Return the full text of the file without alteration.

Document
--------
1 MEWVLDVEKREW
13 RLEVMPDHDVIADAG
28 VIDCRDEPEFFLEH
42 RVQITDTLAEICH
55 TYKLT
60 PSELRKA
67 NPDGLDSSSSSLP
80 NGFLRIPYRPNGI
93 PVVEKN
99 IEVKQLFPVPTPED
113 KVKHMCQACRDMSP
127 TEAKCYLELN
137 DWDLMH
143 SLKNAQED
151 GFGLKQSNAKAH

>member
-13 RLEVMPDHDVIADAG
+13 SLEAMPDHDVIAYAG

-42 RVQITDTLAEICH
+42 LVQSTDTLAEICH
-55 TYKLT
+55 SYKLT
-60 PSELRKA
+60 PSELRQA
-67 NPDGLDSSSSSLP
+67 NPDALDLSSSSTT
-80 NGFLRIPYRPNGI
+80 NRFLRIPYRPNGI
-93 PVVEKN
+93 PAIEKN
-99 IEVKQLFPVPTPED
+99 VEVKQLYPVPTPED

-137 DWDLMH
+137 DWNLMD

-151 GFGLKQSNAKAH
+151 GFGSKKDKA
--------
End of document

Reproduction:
1 MEWVLDVEKREW
13 RLEVMPDHDVIADAG
28 VIDCRDEPEFFLEH
42 RVQITDTLAEICH
55 TYKLT
60 PSELRKA
67 NPDGLDSSSSSLP
80 NGFLRIPYRPNGI
93 PVVEKN
99 IEVKQLFPVPTPED
113 KVKHMCQACRDMSP
127 TEAKCYLELN
137 DWDLMH
143 SLKNAQED
151 GFGLKQSNAKAH

>member
-13 RLEVMPDHDVIADAG
+13 SLEAMPDHDVIAYAG

-42 RVQITDTLAEICH
+42 LVQSTDTLAEICH
-55 TYKLT
+55 SYKLT
-60 PSELRKA
+60 PSELRQA
-67 NPDGLDSSSSSLP
+67 NPDALDLSSSSTT
-80 NGFLRIPYRPNGI
+80 NRFLRIPYRPNGI
-93 PVVEKN
+93 PAIEKN
-99 IEVKQLFPVPTPED
+99 VEVKQLYPVPTPED

-137 DWDLMH
+137 DWNLMD

-151 GFGLKQSNAKAH
+151 GFGSKKDKA